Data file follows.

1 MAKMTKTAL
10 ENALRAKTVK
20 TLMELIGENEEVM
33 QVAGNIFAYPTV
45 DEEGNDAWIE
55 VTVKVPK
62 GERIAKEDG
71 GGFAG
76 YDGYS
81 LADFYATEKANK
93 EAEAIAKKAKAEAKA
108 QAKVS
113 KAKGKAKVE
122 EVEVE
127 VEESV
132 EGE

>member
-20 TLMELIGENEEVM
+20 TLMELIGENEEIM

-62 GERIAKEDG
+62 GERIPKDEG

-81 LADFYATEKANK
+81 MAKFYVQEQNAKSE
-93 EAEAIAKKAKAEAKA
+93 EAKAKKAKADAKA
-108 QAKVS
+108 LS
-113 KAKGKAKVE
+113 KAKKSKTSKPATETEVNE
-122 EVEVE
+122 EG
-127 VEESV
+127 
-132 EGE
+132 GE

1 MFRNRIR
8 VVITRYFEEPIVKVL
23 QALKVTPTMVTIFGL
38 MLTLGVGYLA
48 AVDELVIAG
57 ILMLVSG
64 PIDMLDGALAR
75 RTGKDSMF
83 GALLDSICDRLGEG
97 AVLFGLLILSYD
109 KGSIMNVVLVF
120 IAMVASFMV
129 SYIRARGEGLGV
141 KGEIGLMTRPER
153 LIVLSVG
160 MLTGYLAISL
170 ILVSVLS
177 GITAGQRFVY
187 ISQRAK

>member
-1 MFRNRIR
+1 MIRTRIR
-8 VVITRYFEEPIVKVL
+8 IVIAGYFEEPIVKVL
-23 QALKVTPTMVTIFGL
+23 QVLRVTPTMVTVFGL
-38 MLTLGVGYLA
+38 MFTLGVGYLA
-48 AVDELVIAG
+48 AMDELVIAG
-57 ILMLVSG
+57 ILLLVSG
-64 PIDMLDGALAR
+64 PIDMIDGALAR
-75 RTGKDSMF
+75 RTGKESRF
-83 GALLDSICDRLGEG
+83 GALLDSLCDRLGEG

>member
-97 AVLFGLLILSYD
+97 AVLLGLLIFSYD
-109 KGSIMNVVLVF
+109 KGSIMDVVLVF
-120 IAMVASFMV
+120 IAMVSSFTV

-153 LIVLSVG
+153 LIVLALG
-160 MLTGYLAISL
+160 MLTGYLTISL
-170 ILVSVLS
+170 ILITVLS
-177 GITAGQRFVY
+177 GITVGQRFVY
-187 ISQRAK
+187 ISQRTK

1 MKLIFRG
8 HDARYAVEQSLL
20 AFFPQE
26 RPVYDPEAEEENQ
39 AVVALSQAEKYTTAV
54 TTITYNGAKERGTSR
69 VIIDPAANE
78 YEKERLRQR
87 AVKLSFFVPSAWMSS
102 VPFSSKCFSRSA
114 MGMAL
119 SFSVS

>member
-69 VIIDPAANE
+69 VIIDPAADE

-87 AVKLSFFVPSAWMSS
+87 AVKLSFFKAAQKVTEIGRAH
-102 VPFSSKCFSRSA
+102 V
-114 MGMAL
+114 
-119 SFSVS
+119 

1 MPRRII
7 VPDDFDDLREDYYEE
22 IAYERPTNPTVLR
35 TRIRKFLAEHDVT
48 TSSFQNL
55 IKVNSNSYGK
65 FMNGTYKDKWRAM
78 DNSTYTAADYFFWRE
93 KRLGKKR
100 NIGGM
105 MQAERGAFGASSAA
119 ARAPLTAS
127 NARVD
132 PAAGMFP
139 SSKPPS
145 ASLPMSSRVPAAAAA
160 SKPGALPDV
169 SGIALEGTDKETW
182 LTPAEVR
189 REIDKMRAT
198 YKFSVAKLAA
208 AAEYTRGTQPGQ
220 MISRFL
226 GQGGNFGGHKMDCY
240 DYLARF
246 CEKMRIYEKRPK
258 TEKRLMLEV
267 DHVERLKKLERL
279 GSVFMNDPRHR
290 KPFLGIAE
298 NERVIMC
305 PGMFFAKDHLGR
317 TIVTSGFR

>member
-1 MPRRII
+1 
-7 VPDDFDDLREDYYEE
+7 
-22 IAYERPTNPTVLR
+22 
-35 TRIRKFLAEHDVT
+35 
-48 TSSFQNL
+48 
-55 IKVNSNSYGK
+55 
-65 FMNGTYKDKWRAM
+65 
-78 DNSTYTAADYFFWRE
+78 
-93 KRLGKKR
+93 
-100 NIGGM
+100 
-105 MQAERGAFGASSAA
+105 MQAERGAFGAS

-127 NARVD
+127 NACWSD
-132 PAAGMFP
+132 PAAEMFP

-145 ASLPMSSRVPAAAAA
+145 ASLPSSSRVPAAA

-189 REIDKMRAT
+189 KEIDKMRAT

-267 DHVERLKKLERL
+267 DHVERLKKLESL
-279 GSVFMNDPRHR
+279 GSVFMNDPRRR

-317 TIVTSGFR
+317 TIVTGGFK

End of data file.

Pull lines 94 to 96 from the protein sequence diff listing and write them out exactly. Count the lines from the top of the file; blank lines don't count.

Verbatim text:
26 RPVYDPEAEEENQ
39 AVVALSQAEKYTTAV
54 TTITYNGAKERGTSR